In 1965, a friend of mine was a 30-year old Episcopal priest from Southern California and vicar of a small mission congregation. He was part of a delegation of clergy chosen to participate in the conclusion of the Selma to Montgomery march. “We went to love the hell out of Alabama,” he said.

When he arrived in Montgomery he decided to first attend a church service that Thursday morning. “The massive nave of the red brick church was marked by stained glass windows,” Fred recalls. “And in one window were the words ‘He suffered and died for all people without respect to origin, race or color.’”

“Here,” my friend said, “I found in stained glass my real reason for being in Montgomery. And I couldn’t help but wonder at the weakness of Christianity.” Fifty years later, he wonders how we ever could have ended up back at the same bridge in the Selm that should have led us so much, much further than we’ve come. “The march goes on,” he’s conclude, “and it seems it always will.”


Standing up with a Strong Voice


Randy is a participant in the progressive Christian faith community I lead. He works with the developmentally disabled in a local community program. One of his clients is an African American named Dwayne, who gets around by a walker and wheelchair. He has a speech impediment, and is often difficult to understand unless one listens closely. But Dwayne is also an advocate for the disabled.

Dwayne was part of a group which earlier this year Randy took to see the film, Selma. Afterward, when asked what Martin Luther King Jr. meant to him, Dwayne said, ” Standing up with a strong voice.”

Speaking with a strong voice is the role of a watchman – in Isaiah’s ancient image – who will plainly speak to what he clearly sees. In the prophetic tradition, that might well be one who stumbles in their speech; but whose tongue is set on fire to foretell that future time when the mute might shout with joy (Is.35:5).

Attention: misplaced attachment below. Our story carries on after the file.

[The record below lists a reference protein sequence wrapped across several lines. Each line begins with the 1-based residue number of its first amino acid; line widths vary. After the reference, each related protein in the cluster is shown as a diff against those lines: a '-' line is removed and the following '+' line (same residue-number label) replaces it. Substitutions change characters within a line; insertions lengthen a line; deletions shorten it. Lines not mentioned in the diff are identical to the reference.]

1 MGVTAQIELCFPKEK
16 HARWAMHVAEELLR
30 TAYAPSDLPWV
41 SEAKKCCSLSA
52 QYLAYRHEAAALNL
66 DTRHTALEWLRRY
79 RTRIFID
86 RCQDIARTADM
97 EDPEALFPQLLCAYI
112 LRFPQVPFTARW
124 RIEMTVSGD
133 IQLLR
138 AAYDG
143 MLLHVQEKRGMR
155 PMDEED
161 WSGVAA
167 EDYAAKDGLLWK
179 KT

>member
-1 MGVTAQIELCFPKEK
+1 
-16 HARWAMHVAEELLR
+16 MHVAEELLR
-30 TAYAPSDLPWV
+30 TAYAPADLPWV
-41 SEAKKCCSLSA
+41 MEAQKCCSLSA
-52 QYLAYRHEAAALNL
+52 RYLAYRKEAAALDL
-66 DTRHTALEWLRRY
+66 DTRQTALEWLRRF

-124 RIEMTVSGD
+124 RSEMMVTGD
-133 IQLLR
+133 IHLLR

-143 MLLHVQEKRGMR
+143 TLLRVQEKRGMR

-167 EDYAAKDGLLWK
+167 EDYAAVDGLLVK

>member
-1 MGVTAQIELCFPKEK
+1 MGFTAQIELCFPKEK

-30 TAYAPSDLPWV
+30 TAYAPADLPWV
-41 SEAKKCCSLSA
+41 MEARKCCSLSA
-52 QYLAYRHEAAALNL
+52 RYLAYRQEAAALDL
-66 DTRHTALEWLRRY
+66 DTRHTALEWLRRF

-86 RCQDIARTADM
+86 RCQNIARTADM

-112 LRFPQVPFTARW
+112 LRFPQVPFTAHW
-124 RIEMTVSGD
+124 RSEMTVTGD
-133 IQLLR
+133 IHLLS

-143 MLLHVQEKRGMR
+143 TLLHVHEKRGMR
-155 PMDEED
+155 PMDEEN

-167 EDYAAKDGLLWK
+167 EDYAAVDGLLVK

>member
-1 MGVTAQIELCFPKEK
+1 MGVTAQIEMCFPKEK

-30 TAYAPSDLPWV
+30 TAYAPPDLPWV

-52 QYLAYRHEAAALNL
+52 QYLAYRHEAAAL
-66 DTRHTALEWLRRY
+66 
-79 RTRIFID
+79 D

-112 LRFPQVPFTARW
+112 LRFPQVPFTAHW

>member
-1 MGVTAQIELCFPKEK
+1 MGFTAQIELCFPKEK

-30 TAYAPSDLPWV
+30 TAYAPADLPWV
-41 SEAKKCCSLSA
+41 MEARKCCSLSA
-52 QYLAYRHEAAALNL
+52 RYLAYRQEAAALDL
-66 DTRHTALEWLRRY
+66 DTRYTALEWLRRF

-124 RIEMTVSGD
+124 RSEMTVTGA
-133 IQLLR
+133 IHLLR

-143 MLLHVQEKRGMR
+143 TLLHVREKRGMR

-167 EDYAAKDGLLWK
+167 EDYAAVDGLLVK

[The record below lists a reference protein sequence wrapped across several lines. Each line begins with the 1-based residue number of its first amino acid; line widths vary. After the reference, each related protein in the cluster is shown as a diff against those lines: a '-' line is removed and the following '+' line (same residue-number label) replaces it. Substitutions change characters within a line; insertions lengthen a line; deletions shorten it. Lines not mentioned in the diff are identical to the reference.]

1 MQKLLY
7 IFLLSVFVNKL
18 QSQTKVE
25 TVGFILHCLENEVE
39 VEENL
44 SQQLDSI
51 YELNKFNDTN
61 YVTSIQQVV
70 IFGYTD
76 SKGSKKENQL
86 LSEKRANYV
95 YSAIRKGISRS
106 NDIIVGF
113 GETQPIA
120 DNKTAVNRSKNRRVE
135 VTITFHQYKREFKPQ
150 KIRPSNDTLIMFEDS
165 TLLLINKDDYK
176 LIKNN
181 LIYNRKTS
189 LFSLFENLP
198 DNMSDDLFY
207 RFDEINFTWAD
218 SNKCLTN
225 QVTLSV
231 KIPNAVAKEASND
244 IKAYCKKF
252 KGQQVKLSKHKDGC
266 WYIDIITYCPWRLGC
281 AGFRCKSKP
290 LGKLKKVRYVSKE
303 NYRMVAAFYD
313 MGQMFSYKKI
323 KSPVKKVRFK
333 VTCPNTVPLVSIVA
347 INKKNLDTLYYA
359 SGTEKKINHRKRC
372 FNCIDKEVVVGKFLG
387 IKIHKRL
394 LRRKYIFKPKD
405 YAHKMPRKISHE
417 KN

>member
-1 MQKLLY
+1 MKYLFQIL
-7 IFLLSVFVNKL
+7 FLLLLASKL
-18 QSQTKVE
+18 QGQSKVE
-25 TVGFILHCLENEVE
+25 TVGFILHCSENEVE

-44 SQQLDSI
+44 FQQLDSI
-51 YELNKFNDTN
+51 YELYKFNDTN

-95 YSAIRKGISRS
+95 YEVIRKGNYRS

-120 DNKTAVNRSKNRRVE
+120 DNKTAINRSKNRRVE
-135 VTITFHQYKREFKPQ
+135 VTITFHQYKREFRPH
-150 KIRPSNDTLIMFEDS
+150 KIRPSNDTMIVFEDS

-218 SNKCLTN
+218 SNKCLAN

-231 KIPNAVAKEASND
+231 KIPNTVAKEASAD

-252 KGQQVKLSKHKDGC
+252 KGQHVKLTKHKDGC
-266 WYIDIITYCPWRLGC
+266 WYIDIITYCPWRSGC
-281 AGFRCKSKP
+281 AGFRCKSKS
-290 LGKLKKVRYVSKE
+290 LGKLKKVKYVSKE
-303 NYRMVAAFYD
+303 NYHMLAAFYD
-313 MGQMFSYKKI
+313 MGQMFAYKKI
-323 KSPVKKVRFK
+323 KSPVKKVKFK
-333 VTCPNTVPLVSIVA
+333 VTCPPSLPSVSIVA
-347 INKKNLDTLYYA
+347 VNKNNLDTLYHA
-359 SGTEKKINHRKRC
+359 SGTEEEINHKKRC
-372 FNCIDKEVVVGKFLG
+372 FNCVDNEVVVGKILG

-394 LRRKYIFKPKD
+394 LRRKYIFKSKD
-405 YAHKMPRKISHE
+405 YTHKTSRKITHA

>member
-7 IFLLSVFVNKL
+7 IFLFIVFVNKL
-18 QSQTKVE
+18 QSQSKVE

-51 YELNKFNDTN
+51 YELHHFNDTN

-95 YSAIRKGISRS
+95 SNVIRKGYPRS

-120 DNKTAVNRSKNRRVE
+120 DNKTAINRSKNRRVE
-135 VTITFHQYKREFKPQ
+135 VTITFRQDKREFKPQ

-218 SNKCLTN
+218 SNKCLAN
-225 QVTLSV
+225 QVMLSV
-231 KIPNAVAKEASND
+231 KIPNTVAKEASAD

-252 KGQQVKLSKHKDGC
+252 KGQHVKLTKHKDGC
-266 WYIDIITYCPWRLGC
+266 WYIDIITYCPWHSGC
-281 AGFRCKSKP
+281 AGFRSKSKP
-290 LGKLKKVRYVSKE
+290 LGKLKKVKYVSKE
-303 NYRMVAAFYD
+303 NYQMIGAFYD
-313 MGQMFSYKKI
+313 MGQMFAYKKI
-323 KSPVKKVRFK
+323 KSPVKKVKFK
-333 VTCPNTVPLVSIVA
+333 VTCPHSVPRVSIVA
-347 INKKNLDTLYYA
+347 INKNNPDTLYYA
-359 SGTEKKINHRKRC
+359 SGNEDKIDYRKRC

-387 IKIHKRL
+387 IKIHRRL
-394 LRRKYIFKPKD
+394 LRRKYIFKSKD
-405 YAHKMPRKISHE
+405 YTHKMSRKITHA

But the prophet is also the one who – at the risk of our displeasure – comes to expose secrets of our hearts. Who will risk life and limb once more, to speak to what we are called to overcome, once and for all?


Getting Atticus out of Egypt


In her book, Set Them Free: The Other Side of Exodus, author Laurel A. Dykstra writes in “Section Two: Egypt as Empire,”

“The Pan African Healing Foundation, an organization of Africans in Britain, points out that liberal people of privilege, church people, and white people lack credibility with the oppressed because, ‘when you carry a past without acknowledging it, everything you take on in the future is cast in doubt.’ They raise the question, ‘Are people of privilege capable of change?’ There is an old African American proverb that says, ‘it is easier to take the people out of Egypt than to get Egypt out of the people.’ It refers to the responsibilities of freedom. But for people of privilege, for whom Egypt and empire have offered not only security and comfort but everything we have known, leaving Egypt and ridding ourselves of Egyptian ways and habits will be slow and hard. Acknowledging our role in empire is a first step in the long slow journey out of it.”